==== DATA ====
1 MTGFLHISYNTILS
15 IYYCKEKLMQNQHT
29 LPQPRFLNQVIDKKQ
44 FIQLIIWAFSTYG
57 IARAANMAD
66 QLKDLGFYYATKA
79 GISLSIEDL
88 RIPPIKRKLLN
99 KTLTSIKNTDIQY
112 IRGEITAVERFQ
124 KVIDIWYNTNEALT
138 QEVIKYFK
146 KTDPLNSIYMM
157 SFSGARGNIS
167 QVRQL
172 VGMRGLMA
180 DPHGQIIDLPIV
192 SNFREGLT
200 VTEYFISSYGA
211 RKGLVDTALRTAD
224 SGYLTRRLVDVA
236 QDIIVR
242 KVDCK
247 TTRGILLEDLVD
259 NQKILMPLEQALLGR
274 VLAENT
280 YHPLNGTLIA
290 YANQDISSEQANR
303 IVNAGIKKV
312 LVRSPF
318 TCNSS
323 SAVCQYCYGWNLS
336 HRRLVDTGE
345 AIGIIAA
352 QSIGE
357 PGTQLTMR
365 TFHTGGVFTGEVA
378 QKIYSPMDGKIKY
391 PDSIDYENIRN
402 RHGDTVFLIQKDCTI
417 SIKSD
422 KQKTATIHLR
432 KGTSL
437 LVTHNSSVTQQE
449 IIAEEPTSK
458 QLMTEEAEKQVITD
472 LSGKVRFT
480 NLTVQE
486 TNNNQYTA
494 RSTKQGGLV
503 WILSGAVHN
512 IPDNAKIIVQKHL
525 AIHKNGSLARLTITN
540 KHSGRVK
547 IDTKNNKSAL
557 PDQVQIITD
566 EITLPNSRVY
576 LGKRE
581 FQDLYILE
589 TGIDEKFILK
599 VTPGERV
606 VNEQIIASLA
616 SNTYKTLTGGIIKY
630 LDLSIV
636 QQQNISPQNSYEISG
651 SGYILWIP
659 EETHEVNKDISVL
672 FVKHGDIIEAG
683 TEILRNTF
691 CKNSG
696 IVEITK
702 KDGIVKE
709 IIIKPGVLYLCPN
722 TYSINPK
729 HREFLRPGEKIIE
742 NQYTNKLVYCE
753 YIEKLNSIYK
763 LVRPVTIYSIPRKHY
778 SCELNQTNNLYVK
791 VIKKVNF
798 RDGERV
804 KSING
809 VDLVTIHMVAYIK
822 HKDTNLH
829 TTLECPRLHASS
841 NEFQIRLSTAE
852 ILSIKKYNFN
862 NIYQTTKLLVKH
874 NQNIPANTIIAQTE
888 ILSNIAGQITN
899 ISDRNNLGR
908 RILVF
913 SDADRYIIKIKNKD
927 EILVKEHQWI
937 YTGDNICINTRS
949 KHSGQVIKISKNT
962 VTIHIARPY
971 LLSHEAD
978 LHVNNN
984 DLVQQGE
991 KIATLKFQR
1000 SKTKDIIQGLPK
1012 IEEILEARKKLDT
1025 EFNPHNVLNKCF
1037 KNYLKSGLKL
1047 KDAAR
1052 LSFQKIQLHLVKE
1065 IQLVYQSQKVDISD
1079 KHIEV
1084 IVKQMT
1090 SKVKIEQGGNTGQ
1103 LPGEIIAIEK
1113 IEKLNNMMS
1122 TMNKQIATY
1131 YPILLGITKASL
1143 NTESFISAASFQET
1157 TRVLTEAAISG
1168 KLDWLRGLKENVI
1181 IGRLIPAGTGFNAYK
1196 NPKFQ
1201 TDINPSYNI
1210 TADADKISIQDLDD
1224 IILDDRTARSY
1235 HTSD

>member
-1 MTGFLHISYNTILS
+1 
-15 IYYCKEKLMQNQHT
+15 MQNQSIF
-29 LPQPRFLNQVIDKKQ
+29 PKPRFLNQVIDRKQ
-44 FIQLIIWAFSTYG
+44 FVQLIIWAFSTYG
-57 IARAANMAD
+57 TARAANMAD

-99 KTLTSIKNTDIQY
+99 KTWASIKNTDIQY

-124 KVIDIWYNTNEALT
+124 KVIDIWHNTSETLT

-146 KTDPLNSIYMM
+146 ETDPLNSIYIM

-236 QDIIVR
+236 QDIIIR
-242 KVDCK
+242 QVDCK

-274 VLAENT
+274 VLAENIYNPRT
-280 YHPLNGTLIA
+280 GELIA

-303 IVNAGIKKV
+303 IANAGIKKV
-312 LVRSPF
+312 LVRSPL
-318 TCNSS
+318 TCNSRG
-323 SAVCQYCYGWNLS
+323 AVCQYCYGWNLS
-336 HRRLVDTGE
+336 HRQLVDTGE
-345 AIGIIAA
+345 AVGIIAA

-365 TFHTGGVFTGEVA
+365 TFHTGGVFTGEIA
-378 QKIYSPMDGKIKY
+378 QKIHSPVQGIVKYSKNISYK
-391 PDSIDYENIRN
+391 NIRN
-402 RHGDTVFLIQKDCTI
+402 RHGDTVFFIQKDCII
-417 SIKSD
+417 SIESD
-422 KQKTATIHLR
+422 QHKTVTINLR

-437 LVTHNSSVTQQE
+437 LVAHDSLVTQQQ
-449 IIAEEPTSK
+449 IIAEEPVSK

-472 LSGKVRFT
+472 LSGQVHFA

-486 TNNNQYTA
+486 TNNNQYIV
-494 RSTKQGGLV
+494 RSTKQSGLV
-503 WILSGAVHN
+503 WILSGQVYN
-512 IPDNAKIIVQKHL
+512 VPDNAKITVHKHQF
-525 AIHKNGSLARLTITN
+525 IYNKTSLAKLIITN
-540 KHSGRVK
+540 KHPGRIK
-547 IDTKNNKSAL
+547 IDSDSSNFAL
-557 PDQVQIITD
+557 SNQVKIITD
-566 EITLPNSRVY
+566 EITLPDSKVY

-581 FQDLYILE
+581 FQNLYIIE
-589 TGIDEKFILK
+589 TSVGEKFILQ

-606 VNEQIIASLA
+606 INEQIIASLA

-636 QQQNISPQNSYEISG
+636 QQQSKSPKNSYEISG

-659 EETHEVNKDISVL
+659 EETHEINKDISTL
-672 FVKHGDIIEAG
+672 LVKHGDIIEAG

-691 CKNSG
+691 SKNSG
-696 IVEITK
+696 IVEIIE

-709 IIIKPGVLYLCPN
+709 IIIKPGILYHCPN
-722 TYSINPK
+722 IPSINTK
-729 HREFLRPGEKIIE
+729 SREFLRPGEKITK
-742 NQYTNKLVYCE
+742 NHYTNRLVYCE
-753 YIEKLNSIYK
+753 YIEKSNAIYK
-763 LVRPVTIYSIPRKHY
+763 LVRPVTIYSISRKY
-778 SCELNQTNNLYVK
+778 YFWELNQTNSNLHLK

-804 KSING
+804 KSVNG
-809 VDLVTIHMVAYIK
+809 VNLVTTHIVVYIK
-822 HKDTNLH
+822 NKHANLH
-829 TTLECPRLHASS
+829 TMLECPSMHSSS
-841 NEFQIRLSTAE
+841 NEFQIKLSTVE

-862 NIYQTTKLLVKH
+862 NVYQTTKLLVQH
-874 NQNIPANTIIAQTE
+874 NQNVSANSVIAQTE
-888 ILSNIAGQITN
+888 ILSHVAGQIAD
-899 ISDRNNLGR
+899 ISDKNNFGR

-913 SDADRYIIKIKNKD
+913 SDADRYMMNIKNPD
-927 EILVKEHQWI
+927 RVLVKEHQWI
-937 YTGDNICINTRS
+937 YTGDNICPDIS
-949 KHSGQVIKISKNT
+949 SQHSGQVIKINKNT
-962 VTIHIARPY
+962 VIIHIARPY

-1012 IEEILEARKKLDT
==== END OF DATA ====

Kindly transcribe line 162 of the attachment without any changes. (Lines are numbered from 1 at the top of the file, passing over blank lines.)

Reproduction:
-365 TFHTGGVFTGEVA